A happy and unbelievably lucky young Irish immigrant, John Lawless, lands a job as the butler of an unconventional millionaire, Biddle. His daughter, Cordelia Drexel Biddle, tires of the ...
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The Bower Family Band petitions the Democratic National Committee to sing a Grover Cleveland rally song at the 1888 convention, but decide instead to move to the Dakota territory on the ... See full summary »
Lesley Ann Warren
Lem Siddons is part of a traveling band who has a dream of becoming a lawyer. Deciding to settle down, he finds a job as a stockboy in the general store of a small town. Trying to fit in, ... See full summary »
Frederick Bolton has to solve two problems. First, his boss has instructed him to come up with a reasonable campaign to promote a new product, a stomach pill named "Aspercel" - by tomorrow.... See full summary »
An eccentric millionaire and his grandchildren are embroiled in the plights of some forest gnomes who are searching for the rest of their tribe. While helping them, the millionaire is ... See full summary »
Donald drives too fast and blows out a tire. Of course, with this clown, changing it is not a simple operation. First he has to fight the jack, then the heavily patched inner tube, then the... See full summary »
The Willards from Terre Haute, Indiana, travels abroad for a once-in-a-lifetime vacation in Paris, France. Harry Willard believes that the greatest problem will be avoiding tap water, but ... See full summary »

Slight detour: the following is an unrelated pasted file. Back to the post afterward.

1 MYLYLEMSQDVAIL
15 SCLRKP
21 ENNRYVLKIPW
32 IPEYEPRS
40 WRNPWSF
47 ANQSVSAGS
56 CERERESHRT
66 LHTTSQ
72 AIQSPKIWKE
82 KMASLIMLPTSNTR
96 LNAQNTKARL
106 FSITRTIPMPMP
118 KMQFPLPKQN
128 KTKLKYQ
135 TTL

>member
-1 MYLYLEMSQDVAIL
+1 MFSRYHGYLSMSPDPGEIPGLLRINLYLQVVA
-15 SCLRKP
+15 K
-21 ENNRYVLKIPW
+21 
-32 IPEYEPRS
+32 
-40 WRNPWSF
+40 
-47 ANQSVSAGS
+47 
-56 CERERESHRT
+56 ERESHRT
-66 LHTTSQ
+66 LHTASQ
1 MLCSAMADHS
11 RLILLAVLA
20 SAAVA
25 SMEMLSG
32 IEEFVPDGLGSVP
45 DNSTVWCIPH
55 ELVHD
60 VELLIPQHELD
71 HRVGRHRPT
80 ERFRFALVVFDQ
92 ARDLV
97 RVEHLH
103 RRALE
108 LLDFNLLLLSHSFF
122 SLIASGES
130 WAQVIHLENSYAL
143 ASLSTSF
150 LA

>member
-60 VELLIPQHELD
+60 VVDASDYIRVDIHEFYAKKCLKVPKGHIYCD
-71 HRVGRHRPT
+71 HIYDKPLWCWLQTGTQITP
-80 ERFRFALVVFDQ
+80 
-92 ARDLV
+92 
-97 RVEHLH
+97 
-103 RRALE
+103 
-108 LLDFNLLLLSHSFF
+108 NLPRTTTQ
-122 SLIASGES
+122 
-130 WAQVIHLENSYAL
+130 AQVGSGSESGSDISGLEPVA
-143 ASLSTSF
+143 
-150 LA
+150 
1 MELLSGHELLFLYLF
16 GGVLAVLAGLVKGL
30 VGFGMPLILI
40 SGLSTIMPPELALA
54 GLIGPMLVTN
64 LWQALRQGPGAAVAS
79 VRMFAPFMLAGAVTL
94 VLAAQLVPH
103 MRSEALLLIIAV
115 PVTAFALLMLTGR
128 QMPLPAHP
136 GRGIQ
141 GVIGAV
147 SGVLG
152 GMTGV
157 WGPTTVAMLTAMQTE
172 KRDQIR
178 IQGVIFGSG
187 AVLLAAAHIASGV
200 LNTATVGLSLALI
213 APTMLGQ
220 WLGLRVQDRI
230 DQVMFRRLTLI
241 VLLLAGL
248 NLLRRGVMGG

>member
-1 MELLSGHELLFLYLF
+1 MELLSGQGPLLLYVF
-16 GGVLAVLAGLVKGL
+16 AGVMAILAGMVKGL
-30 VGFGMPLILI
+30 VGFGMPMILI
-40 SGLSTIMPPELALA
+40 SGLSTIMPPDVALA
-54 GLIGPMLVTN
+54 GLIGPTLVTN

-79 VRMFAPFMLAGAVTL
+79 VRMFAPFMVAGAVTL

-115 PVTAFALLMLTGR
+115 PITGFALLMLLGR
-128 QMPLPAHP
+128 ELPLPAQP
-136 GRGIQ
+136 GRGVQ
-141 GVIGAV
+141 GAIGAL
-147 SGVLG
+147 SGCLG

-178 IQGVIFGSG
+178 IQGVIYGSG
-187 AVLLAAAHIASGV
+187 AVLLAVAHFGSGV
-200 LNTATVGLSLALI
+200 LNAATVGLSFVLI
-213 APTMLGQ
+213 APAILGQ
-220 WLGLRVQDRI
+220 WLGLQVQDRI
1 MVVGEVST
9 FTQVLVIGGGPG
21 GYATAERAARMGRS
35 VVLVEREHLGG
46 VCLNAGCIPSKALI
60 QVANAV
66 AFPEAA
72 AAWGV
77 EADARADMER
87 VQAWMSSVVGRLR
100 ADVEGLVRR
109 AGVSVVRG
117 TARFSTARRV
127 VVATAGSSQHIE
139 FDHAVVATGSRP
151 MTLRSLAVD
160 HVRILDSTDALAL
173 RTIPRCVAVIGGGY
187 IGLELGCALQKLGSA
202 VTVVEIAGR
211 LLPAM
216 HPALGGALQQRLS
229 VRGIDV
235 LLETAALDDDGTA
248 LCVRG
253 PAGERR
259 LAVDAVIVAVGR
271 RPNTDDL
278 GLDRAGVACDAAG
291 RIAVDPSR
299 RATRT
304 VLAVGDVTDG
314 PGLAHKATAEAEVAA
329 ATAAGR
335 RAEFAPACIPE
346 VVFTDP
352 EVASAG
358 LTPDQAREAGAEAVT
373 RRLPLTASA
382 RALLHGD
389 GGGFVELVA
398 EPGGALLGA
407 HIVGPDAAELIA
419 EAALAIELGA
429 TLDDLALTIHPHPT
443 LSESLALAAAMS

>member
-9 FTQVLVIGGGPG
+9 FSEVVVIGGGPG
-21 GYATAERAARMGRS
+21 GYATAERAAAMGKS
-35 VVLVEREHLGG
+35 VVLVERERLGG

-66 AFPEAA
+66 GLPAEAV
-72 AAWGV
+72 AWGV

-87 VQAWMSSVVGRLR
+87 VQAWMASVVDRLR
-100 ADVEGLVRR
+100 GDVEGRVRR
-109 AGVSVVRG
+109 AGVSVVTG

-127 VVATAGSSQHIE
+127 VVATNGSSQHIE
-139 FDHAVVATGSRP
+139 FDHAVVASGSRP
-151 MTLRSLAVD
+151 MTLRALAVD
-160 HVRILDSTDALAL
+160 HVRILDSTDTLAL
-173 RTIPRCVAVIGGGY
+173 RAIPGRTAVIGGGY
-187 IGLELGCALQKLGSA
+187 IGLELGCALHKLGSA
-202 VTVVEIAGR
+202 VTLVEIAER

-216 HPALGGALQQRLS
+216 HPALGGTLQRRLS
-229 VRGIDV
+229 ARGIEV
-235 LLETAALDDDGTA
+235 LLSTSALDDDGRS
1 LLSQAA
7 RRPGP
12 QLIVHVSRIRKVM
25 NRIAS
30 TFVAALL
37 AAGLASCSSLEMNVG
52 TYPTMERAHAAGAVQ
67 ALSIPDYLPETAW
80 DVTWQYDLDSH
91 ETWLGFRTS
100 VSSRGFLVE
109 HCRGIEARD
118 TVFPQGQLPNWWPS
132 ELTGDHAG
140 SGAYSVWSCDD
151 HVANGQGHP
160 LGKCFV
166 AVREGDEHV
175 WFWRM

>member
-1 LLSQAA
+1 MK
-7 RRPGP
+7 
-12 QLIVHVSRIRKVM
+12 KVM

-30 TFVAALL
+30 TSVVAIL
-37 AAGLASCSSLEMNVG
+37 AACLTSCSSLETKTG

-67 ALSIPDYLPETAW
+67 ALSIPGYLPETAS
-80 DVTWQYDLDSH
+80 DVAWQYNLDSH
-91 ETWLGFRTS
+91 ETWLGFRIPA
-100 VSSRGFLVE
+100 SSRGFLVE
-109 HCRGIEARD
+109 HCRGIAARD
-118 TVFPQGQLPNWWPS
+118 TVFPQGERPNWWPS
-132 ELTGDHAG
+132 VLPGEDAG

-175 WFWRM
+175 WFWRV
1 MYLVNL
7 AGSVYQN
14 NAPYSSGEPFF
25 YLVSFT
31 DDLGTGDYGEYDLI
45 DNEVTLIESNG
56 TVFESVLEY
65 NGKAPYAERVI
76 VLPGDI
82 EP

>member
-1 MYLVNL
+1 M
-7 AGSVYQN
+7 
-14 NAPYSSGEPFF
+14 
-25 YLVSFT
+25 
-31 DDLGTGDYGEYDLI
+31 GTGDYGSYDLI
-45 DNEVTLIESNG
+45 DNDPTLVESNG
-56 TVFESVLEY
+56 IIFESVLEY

Midvale College is in fear of losing its college football team. The players have grades lower than the norm. Judge Holmesby, the team's biggest fan, is at a loss for what to do. Enter ... See full summary »
A happy and unbelievably lucky young Irish immigrant, John Lawless, lands a job as the butler of an unconventional millionaire, Biddle. His daughter, Cordelia Drexel Biddle, tires of the unusual antics of her father--especially since the nice young men around town all fear him. Wouldn't you fear a father-in-law that keeps alligators for pets and teaches boxing at his daily Bible classes? Cordelia decides to run off to boarding school and promptly finds the man of her dreams. Unfortunately, his family doesn't approve of Biddle's outrageous antics, either. A Disney musical punctuated by snappy songs and an energetic debut by Tommy Steele. This is reportedly one of the last live- action films Walt Disney personally oversaw.Written by